Friday, March 18, 2011

As isolated rural community celebrates broadband success, others fear funding sources will dry up

Spruce Knob-Seneca Rocks Telephone Cooperative, with an average 2.5 customers per square mile, could be the first telephone cooperative to provide fiber-to-the-home broadband to “one of the most sparsely populated areas of West Virginia” if federal funding is not reallocated, reports Miranda Kessel for the Daily Yonder.

In 2008, the co-op received a $7.7 million loan from the Department of Agriculture's Rural Utilities Service to update its copper-line telephone system the latest fiber-to-the home broadband technology. It got another $8.5 million was in 2010 as a part of the Broadband Initiatives Program, to “expand their (SKSRTC) customer base in surrounding rural communities, including Green Bank”, reports Kessel, a West Virginia University graduate student. (Read more)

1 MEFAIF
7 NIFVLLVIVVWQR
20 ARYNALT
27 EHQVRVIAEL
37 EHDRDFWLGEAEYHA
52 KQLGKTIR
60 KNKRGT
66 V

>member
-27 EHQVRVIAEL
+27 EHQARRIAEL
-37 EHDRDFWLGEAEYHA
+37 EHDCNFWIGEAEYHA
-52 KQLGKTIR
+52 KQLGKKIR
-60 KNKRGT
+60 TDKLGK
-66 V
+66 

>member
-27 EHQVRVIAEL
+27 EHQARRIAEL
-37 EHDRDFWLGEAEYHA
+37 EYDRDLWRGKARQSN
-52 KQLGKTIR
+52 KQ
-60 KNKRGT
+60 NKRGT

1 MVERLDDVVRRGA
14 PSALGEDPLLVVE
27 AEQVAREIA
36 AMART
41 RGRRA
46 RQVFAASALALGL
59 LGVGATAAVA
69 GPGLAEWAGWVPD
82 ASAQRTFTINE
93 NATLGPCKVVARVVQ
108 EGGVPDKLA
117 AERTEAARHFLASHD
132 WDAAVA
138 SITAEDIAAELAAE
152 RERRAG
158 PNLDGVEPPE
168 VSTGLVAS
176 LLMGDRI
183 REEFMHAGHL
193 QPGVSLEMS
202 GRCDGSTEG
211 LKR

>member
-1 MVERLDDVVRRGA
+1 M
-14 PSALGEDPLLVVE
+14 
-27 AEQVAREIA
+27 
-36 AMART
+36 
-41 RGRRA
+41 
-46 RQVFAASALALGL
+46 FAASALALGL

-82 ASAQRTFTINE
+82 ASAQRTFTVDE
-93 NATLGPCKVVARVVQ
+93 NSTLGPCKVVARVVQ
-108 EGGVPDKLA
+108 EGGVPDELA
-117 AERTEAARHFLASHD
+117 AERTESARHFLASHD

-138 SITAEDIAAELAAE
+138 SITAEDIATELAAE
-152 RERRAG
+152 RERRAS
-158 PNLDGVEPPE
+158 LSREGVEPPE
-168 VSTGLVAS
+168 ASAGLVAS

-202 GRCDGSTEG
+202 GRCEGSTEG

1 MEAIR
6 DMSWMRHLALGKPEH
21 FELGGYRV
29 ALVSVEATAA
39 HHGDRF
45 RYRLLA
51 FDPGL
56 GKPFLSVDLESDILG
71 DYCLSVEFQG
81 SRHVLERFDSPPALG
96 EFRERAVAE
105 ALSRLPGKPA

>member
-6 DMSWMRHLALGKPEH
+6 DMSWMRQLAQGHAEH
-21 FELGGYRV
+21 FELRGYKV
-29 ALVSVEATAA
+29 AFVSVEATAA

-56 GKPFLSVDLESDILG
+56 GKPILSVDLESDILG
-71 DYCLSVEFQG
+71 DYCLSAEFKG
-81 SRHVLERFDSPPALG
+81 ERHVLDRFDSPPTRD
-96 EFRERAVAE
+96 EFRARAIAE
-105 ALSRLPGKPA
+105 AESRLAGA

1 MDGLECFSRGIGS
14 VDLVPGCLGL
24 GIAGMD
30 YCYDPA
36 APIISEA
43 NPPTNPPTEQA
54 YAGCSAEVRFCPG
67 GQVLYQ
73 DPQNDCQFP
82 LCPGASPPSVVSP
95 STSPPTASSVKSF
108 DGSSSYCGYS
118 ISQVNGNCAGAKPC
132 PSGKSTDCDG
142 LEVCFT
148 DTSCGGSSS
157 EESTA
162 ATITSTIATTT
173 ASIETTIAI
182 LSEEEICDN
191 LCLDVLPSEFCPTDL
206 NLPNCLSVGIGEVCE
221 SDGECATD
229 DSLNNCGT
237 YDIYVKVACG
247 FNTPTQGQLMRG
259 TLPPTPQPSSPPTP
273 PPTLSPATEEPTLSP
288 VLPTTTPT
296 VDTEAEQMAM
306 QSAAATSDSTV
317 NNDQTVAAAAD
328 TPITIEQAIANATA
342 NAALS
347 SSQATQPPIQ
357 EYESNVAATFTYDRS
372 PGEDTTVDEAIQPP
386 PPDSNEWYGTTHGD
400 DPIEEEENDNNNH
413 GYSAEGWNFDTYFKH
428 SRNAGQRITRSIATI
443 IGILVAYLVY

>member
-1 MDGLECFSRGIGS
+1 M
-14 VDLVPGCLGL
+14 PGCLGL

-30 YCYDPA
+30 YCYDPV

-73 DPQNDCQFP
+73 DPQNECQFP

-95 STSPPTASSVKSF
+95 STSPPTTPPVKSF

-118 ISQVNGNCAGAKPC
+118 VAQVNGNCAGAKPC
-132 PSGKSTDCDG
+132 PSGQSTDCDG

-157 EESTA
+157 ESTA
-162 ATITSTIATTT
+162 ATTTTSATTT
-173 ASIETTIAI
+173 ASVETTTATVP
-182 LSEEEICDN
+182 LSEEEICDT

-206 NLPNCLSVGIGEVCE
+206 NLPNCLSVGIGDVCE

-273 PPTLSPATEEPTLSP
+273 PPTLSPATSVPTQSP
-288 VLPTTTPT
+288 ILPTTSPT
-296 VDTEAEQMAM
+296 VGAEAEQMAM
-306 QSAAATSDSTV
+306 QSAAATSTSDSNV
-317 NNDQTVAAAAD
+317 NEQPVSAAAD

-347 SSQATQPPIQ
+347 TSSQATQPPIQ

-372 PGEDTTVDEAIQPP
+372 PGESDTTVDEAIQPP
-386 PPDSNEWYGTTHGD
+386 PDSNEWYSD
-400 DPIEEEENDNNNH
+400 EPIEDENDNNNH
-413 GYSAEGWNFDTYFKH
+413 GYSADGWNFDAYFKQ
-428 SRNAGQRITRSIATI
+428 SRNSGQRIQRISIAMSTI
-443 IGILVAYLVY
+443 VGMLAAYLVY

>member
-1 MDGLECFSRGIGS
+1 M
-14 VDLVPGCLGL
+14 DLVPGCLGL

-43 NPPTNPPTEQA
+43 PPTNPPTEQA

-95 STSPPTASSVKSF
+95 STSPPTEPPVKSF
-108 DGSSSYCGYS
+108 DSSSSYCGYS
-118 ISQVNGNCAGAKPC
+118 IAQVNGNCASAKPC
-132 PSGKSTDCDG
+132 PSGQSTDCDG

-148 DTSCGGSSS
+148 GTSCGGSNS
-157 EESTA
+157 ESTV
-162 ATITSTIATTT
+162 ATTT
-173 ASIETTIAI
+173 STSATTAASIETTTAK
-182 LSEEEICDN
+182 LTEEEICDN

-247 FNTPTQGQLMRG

Vickie Colaw, the co-op's eneral manager, credits the project to subsidies form the Universal Service Fund, which subsidizes rural phone service. The Federal Communications Commisison wants to restructure the program to give more help for broadband, but the National Telecommunications Cooperative Association fears that will penalize rural phone co-ops that have made a strong commitment to broadband delivery, like Spruce Knob-Seneca Rocks. For background on that debate, go here.

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